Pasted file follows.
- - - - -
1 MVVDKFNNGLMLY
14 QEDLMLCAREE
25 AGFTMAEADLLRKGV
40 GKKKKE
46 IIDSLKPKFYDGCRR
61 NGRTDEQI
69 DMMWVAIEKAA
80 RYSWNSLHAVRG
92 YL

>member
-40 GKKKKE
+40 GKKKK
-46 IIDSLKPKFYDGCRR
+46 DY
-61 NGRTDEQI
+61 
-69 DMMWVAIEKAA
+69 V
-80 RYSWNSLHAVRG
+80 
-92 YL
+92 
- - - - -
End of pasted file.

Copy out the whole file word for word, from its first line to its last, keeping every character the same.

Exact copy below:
1 MVVDKFNNGLMLY
14 QEDLMLCAREE
25 AGFTMAEADLLRKGV
40 GKKKKE
46 IIDSLKPKFYDGCRR
61 NGRTDEQI
69 DMMWVAIEKAA
80 RYSWNSLHAVRG
92 YL

>member
-40 GKKKKE
+40 GKKKK
-46 IIDSLKPKFYDGCRR
+46 DY
-61 NGRTDEQI
+61 
-69 DMMWVAIEKAA
+69 V
-80 RYSWNSLHAVRG
+80 
-92 YL
+92 